The shakeup at AT&T’s WarnerMedia unit continued Friday as Turner president David Levy said he would be leaving the company after more than three decades.
Levy’s move comes a day after HBO CEO Richard Plepler announced that he was also leaving the company and two days after the Justice Department lost its appeal in its attempt to block AT&T’s $85 billion acquisition of Time Warner, giving AT&T full control over the media company.
AT&T executive John Stankey, last year named CEO of WarnerMedia, reportedly has been looking at ways to restructure the division, with former NBC Entertainment chairman Bob Greenblatt being eyed for a big role at the company--possibly overseeing Levy and Plepler.
In a memo announcing his plans to Turner staffers, Levy said he has spent “a considerable amount of time during the past few months discussing the future landscape and vision of the company with John Stankey and the senior leadership team. After much consideration and more than 32 years at Turner, the past six years as the President of this great company, I have decided the time is right to leave my role.”
Levy, who has held posts in ad sales, international, sports and distribution, recalled key moments in the company's history, from going on ad sales calls with Turner Broadcasting founder Ted Turner, making deals to televise the NCAA’s March Madness and expanding its relationship with the NBA, to acquiring digital properties like Bleacher Report and iStreamPlanet.
“I feel a great sense of pride in what we have accomplished together,” he said. “I also want to acknowledge and thank my terrific leadership team.”
Most recently Levy had been behind The Match, the pay-per-view golf game between Tiger Woods and Phil Mickelson. A technical glitch led to WarnerMedia having to make refunds to viewers who paid for the event, won by Mickelson, but Levy termed the event a success because its drove people to download Turner’s Bleacher Report Live app.
But after a long climb, those discussions with Stankey made it clear he wasn’t in line to run a bigger part of WarnerMedia.
Instead reports surfaced that AT&T and WarnerMedia were talking to Greenblatt, the former NBC exec, about a major role at the company.
Greenblatt had played a major role in helping Comcast turn around NBC after acquiring the network in 2010.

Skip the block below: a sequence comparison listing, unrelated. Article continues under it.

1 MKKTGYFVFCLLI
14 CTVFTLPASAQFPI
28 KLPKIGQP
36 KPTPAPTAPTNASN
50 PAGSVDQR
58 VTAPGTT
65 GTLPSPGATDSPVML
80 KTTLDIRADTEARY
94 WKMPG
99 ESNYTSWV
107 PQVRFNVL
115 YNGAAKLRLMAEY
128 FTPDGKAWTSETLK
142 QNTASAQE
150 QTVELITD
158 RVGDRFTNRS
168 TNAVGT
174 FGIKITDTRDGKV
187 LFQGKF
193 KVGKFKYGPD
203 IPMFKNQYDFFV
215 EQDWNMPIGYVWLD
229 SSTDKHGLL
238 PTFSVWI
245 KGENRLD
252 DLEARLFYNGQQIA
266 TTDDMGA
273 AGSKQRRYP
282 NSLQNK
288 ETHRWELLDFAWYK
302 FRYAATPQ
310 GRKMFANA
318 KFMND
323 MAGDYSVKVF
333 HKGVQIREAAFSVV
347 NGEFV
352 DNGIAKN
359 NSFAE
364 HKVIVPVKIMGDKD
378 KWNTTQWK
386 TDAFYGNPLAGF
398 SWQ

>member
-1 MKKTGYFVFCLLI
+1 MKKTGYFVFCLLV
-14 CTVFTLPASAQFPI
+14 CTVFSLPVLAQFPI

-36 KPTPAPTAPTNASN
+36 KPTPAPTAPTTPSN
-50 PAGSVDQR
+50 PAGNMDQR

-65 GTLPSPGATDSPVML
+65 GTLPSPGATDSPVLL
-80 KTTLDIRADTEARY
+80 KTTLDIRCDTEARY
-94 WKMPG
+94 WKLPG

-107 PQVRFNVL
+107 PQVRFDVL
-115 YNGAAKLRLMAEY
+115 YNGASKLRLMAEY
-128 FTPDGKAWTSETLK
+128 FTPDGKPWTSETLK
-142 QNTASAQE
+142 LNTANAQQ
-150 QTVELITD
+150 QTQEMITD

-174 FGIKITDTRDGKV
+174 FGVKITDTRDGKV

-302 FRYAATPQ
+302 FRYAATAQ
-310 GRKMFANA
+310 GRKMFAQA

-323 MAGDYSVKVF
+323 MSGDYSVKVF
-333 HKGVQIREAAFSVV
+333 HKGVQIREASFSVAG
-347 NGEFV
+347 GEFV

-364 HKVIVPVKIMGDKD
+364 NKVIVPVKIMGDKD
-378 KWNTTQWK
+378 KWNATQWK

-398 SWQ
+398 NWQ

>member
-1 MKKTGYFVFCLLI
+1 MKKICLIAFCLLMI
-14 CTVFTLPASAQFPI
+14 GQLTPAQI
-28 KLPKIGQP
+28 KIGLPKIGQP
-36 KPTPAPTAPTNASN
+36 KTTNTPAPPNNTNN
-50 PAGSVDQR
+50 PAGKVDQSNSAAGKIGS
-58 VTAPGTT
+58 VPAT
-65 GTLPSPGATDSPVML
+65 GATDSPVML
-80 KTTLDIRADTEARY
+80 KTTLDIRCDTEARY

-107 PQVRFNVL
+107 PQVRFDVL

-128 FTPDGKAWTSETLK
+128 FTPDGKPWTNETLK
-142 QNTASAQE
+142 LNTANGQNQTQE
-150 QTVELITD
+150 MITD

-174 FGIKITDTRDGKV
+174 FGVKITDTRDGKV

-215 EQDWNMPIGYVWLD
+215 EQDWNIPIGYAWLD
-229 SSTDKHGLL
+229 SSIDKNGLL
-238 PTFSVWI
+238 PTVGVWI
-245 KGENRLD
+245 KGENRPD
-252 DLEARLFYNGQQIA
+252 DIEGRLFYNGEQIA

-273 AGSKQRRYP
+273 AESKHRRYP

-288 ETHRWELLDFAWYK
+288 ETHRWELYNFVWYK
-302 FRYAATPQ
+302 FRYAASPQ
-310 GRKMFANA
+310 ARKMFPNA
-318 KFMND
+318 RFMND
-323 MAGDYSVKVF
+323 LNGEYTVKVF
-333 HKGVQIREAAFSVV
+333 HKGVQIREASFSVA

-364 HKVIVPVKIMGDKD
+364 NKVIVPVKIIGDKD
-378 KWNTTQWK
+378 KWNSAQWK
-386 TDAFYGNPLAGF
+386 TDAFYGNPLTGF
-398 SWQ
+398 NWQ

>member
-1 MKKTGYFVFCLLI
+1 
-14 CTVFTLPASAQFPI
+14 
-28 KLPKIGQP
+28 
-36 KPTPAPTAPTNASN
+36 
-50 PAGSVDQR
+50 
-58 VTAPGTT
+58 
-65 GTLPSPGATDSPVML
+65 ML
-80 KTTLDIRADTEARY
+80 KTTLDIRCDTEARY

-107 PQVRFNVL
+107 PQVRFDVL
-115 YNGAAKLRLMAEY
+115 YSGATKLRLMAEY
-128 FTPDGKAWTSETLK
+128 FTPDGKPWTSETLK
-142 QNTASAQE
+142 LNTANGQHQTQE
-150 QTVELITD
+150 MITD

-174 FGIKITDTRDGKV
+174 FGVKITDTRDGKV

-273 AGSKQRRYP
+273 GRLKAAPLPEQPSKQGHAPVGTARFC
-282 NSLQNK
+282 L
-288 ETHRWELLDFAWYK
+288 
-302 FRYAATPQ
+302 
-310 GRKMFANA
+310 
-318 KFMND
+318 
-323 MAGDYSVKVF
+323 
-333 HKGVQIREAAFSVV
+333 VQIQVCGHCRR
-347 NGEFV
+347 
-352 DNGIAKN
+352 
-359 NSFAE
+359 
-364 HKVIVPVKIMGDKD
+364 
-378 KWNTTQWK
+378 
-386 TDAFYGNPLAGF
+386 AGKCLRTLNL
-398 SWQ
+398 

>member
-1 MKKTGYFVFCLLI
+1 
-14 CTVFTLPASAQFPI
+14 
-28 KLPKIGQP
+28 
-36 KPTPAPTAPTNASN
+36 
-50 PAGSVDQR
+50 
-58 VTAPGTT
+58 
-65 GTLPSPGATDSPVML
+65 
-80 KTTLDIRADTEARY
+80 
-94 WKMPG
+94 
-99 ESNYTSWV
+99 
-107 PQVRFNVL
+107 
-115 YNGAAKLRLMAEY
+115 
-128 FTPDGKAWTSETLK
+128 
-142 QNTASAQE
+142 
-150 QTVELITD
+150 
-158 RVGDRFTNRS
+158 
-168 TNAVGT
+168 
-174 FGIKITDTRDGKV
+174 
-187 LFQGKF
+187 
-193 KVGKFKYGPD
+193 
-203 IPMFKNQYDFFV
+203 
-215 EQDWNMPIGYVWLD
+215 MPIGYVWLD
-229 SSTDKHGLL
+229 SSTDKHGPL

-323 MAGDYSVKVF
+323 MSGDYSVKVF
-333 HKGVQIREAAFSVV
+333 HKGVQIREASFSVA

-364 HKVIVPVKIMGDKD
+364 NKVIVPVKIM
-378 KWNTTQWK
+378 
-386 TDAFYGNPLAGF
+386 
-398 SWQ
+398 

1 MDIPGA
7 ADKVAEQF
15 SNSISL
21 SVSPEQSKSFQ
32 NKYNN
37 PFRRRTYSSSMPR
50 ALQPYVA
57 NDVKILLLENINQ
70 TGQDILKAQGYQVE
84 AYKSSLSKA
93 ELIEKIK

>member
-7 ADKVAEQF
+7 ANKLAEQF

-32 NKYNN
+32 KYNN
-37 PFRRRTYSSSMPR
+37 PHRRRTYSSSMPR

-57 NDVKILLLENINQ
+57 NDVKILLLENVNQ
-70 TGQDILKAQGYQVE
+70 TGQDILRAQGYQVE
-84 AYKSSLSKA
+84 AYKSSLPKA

Greenblatt’s role at AT&T could be as head of a unit that reportedly would combine HBO and Turner, plus the new direct-to-consumer video service WarnerMedia plans to launch in order to compete with streamers like Netflix and new subscription products being launched by traditional media rivals The Walt Disney Co. and Comcast. In December, WarnerMedia put Turner chief content officer Kevin Reilly, one of Greenblatt’s predecessors at NBC, in charge of programming the streaming service, which will include shows from HBO and the Turner networks.
After acquiring Time Warner, AT&T execs initially indicated they knew they weren’t experts at the entertainment business and would try to preserve the cultures at Turner, HBO and Warner Bros.
“My goal is not to go in and try to explain to creatives how they can do their job better. That is not what I’m good at nor is it my training or my expertise,” Stankey said at an investor conference last year.
“What I do understand are things like industry structure, I understand the application of technology and distribution. I understand data and customer relationships, I understand integration and getting people to build business models effectively around the marriage of content and technology. And so my goal and my focus will be on facilitating that,” Stankey said.
But quickly the AT&T execs began pushing for an increase in the amount of programming produced by Plepler’s HBO and potentially paying for it by decreasing the original shows Levy’s Turner could produce.
“You’re number one job as an executive is appropriate allocation of capital resources. That’s just what you do as a living, to be quite candid. So John Stankey’s a big boy, he’s over running WarnerMedia. He’s got some big boy decisions to make in terms of how he allocates capital to accomplish what we want to do,” Stephenson said last year during a conference at which AT&T renamed its advertising business as Xandr.
Stephenson also noted that he thought the media business was resistant to change.
“It’s a very slow moving industry. When you talk about change and you talk about changing how the content is delivered, how content is paid for and how content is monetized, it’s going to have to change, there’s just walls go up,” he said. “It’s been intriguing to watch and I think it’s going to be fun to go through this process and see if we can make some of these pivots.”
No successor has yet been named for Levy. Plepler is expected to be replaced by Casey Bloys, now president for programming at HBO.
Here is Levy’s memo to Turner’s staff: